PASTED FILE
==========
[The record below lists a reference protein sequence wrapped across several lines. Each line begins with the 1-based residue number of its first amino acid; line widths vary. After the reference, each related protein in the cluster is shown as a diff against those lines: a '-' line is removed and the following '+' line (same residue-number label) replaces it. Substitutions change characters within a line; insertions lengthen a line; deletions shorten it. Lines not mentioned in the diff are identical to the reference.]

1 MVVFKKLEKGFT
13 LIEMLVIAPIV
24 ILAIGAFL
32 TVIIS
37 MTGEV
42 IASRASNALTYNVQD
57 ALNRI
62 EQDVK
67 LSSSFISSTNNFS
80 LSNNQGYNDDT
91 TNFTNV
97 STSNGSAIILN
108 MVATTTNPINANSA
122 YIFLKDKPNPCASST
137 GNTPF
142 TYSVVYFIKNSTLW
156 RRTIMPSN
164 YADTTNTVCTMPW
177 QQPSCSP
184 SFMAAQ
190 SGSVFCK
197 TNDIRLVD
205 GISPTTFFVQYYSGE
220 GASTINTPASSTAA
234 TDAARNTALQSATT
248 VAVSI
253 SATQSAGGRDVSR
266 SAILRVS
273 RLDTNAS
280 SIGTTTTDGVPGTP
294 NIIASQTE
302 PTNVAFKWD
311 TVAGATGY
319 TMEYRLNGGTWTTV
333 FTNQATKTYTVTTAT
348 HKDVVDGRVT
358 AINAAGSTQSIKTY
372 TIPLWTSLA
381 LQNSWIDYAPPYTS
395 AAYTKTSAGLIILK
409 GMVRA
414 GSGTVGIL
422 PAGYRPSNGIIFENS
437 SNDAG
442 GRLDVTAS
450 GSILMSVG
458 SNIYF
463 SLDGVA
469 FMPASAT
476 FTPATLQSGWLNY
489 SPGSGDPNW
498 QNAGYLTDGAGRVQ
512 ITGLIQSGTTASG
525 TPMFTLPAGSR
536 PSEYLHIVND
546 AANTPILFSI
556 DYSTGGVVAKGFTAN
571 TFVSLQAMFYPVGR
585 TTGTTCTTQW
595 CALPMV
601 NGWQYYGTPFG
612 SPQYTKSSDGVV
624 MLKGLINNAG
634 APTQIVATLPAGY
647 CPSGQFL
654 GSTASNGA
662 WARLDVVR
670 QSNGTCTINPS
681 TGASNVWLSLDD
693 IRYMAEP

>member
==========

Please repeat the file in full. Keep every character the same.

[The record below lists a reference protein sequence wrapped across several lines. Each line begins with the 1-based residue number of its first amino acid; line widths vary. After the reference, each related protein in the cluster is shown as a diff against those lines: a '-' line is removed and the following '+' line (same residue-number label) replaces it. Substitutions change characters within a line; insertions lengthen a line; deletions shorten it. Lines not mentioned in the diff are identical to the reference.]

1 MVVFKKLEKGFT
13 LIEMLVIAPIV
24 ILAIGAFL
32 TVIIS
37 MTGEV
42 IASRASNALTYNVQD
57 ALNRI
62 EQDVK
67 LSSSFISSTNNFS
80 LSNNQGYNDDT
91 TNFTNV
97 STSNGSAIILN
108 MVATTTNPINANSA
122 YIFLKDKPNPCASST
137 GNTPF
142 TYSVVYFIKNSTLW
156 RRTIMPSN
164 YADTTNTVCTMPW
177 QQPSCSP
184 SFMAAQ
190 SGSVFCK
197 TNDIRLVD
205 GISPTTFFVQYYSGE
220 GASTINTPASSTAA
234 TDAARNTALQSATT
248 VAVSI
253 SATQSAGGRDVSR
266 SAILRVS
273 RLDTNAS
280 SIGTTTTDGVPGTP
294 NIIASQTE
302 PTNVAFKWD
311 TVAGATGY
319 TMEYRLNGGTWTTV
333 FTNQATKTYTVTTAT
348 HKDVVDGRVT
358 AINAAGSTQSIKTY
372 TIPLWTSLA
381 LQNSWIDYAPPYTS
395 AAYTKTSAGLIILK
409 GMVRA
414 GSGTVGIL
422 PAGYRPSNGIIFENS
437 SNDAG
442 GRLDVTAS
450 GSILMSVG
458 SNIYF
463 SLDGVA
469 FMPASAT
476 FTPATLQSGWLNY
489 SPGSGDPNW
498 QNAGYLTDGAGRVQ
512 ITGLIQSGTTASG
525 TPMFTLPAGSR
536 PSEYLHIVND
546 AANTPILFSI
556 DYSTGGVVAKGFTAN
571 TFVSLQAMFYPVGR
585 TTGTTCTTQW
595 CALPMV
601 NGWQYYGTPFG
612 SPQYTKSSDGVV
624 MLKGLINNAG
634 APTQIVATLPAGY
647 CPSGQFL
654 GSTASNGA
662 WARLDVVR
670 QSNGTCTINPS
681 TGASNVWLSLDD
693 IRYMAEP

>member